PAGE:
Spoiler alert: The troll doesn’t go away when you get your dream job. He only gets stronger. When you want the thing, the troll tells you you’re going to fail. And when you get the thing, the troll tells you you’re going to lose it. My job depends on my ability to show up every day, take a few deep breaths, and remind myself that I belong in the room. If you want to do work that’s meaningful, you have to become excellent at reminding yourself that you belong in the room. That you’re not here by mistake. That you have years of evidence about how good you are, about what your mind can do.

In two days, I’ll wake up in a hotel to direct my first Daily Show fieldpiece. And in order to battle all of that troll-y fear, I will do what I always do before a big life event: I’ll wake up when the morning is still quiet and blue and iron my shirt and pants like I’m getting ready for a speech tournament.

To get this job and every job before that, I had to walk into TV buildings that make me feel small. As I walk past security and down hallways lined with framed pictures of my heroes, I pretend that I am just getting off the speech team bus, headphones in, looking for the room where I’m supposed to perform.

Call it superstition. Call it habit. These little rituals work for me because they remind me that I’ve been here before. Not on this specific stage, not in front of these people, but I’ve been here… facing down a troll who says I’m not brave enough to take the leap. And as the evidence suggests, I’ve made it every time.

The most valuable thing Milton gave me is a habit for risk. I can’t remember a single grade I received, but I remember the words to every single speech team warm up. My brain held on to those because they are habits that help me face what scares me.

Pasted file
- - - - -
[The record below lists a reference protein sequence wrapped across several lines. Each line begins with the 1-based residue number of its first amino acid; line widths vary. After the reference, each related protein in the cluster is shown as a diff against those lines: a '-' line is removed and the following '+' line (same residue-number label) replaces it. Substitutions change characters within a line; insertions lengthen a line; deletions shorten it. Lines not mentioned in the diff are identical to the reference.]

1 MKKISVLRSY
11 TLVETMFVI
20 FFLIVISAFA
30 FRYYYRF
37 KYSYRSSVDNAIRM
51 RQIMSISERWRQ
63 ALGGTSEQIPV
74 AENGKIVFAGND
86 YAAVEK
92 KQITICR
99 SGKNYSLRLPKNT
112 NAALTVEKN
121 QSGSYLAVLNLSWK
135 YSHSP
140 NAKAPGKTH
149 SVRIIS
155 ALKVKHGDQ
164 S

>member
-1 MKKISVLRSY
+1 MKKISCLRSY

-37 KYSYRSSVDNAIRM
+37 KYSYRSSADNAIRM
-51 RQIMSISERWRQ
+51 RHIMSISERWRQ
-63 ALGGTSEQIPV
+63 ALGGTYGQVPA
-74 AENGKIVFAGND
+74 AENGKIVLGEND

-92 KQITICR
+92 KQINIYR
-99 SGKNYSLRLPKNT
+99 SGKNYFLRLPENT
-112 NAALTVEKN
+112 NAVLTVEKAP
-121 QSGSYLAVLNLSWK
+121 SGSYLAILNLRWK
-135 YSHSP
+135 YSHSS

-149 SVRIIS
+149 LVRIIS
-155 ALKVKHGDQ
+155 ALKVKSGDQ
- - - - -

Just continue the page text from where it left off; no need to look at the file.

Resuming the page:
Whether you know it or not, this School has done the same for you. With all this trying, you’ve developed habits for taking leaps. The way you stretch before a game, the way you quiet your mind before stepping out on stage, the meticulous almost obsessive way you lay out your materials before you start writing, the private little rituals you use to remind yourself: I got this. I want you close your eyes and remember the feeling of taking a leap here at Milton.

Maybe you’re thinking about the time you wanted to puke before your Class IV talk. Maybe it was when you joined the step team, or ran for student government. Or when you played on the JV hockey team in your senior year. Maybe it’s the vulnerability you felt hanging your art in Kellner. Or the moment you first let an audience hear your singing voice at a Beatnik Café.

Maybe your leap was when you gathered the grace it took to teach the administration about the need for gender-neutral bathrooms. The courage it took to create a safe space to discuss eating disorders. The patience needed to teach someone you love why Black Lives Matter is not a threat. Maybe you’re thinking of a collective risk, like when your class stepped up to lead a hard conversation for the entire student body. Or when you took the risk of programing your own junior leadership weekend and had the realization, “Oh no, if this sucks, I’ll be responsible.”

The leaps you’ve taken at Milton aren’t just fodder for college essays. They are the armor that will shield you when doubt and fear come charging in. They are the evidence you’ll exhibit in your own defense when the troll accuses you of not being enough.

That’s how you believe in yourself. You create a mental playlist where you save all your greatest leaps. And when the troll comes stumbling in with a JUUL in his mouth, Cheeto dust on his fingers, and a whole lot of smack to talk, just press play, and turn up the volume. Let the sound of your leaps drown him out.

He’ll try to yell back at you, “How dare you?” To which you can respond: I dare often. I dare habitually. I dare so much that it I kinda forget I’m doing it.

That’s how you silence the troll. Show him the evidence of just how much you belong. Remind him and yourself of how many times you’ve been here before.

Now is a time when we need to be battling trolls. The darkest most troubling aspects of America are forces bent on telling others: you don’t belong here. This isn’t your country, this isn’t your bathroom, this isn’t your place to protest. In a world like that, it is a radical act to know that you do belong. In a world like that, the best work you can do is to remind others that they too belong. That there’s enough space for all of us, and any suggestion otherwise isn’t the truth; it’s just the troll talking smack.